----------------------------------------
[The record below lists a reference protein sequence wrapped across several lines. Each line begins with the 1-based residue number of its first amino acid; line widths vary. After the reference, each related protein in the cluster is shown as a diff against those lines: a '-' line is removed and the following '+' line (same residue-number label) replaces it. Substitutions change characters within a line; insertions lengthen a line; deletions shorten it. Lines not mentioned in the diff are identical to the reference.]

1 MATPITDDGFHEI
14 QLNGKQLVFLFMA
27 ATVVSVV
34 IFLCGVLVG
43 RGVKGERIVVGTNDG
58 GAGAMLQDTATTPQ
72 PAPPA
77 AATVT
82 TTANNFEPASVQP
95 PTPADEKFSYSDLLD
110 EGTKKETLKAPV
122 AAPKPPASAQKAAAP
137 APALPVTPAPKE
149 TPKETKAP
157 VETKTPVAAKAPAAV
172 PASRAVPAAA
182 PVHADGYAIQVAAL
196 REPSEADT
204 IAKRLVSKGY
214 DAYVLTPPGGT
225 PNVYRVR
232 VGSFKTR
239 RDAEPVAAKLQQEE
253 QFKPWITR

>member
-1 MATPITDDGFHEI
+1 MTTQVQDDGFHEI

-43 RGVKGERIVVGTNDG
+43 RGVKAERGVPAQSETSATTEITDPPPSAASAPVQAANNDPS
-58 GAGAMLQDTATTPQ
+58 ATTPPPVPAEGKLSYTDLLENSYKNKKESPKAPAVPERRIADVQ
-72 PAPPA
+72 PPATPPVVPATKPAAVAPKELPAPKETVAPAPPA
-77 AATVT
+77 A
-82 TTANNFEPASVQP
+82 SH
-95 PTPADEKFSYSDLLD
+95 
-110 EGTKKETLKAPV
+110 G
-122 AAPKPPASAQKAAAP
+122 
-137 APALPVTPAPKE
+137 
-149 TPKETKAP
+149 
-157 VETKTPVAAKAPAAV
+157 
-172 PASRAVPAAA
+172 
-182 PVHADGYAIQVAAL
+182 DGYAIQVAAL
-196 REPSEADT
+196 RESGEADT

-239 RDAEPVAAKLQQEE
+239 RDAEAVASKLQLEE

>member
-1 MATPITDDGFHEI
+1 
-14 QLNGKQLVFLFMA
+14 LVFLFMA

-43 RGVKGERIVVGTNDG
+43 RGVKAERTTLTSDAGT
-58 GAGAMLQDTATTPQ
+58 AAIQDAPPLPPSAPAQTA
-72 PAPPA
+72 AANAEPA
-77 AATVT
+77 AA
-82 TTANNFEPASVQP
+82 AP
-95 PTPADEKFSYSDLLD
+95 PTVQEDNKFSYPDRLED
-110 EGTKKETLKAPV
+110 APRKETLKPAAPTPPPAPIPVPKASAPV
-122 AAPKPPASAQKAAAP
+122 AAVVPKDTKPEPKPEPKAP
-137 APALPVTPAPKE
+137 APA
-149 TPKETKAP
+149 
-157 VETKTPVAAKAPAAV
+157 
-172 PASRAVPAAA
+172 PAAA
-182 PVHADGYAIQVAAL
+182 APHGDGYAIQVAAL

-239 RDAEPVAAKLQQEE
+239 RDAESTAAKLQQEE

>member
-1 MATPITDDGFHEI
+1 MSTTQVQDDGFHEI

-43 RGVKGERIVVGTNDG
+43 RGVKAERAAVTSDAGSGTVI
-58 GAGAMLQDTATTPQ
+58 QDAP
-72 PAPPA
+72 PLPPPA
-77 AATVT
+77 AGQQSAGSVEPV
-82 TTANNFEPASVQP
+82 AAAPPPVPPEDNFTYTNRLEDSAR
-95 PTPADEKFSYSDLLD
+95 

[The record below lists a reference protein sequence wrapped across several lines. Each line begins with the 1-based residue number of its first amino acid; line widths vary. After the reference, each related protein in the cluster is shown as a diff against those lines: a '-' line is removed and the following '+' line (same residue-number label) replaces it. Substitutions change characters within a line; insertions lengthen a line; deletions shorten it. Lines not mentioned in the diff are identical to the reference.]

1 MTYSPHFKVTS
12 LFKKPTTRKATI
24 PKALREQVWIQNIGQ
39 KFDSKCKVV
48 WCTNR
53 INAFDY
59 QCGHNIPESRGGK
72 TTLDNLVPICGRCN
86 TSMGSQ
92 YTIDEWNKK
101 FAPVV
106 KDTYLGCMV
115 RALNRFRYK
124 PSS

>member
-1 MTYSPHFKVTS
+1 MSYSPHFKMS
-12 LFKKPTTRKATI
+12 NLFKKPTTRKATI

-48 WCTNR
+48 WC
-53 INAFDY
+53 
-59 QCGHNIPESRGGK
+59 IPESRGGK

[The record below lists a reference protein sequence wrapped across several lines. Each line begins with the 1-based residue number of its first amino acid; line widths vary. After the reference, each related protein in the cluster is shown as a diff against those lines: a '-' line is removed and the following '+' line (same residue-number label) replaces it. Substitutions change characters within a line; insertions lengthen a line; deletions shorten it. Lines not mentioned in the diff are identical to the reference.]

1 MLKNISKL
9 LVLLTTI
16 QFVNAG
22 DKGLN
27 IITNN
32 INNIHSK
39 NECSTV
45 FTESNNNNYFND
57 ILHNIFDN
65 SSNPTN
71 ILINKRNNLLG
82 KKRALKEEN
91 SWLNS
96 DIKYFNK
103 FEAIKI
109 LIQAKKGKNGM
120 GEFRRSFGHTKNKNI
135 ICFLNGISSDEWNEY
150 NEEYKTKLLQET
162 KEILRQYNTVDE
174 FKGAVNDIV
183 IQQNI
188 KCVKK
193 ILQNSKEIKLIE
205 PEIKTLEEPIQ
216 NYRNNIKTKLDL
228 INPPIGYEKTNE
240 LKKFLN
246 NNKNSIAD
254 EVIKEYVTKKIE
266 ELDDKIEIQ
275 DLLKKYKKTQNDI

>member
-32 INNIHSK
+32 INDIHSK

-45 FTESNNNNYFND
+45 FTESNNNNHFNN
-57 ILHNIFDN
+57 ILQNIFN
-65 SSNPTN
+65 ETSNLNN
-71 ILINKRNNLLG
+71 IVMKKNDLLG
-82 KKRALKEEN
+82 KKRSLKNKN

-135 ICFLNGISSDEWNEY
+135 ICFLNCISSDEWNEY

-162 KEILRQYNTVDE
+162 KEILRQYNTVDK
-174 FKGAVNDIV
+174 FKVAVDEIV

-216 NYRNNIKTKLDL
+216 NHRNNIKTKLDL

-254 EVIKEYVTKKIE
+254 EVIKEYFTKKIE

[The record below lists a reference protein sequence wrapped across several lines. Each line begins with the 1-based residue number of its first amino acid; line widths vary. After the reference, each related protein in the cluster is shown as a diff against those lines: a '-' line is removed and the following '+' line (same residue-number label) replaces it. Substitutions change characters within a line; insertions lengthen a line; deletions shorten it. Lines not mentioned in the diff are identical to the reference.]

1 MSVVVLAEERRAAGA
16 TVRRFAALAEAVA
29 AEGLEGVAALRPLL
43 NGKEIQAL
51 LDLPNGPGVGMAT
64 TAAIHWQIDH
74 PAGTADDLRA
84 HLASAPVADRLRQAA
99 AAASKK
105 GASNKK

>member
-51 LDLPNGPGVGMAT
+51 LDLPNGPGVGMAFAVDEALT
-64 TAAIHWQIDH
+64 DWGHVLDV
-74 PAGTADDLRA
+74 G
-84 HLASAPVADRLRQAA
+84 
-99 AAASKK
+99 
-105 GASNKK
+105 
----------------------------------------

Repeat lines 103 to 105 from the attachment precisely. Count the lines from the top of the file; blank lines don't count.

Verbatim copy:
-82 TTANNFEPASVQP
+82 AAAPPPVPPEDNFTYTNRLEDSAR
-95 PTPADEKFSYSDLLD